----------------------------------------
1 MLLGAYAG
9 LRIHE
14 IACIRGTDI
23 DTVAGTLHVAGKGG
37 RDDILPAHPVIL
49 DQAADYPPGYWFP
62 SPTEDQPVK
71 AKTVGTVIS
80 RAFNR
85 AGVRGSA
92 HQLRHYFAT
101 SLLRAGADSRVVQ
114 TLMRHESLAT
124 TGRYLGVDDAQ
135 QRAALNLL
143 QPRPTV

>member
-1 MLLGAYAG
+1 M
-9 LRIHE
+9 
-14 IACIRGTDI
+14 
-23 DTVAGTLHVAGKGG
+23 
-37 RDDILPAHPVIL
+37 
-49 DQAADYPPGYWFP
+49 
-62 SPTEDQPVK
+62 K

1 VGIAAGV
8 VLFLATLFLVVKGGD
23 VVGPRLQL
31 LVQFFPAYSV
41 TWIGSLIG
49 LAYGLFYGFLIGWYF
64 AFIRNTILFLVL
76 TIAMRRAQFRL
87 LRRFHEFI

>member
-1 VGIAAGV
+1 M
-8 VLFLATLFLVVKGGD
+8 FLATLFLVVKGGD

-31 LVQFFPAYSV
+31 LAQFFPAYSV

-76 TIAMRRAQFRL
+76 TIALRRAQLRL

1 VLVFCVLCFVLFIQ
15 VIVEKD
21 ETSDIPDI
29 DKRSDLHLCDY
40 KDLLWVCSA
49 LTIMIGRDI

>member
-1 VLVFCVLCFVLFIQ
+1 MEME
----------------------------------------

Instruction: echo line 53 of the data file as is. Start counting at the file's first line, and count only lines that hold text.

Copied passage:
29 DKRSDLHLCDY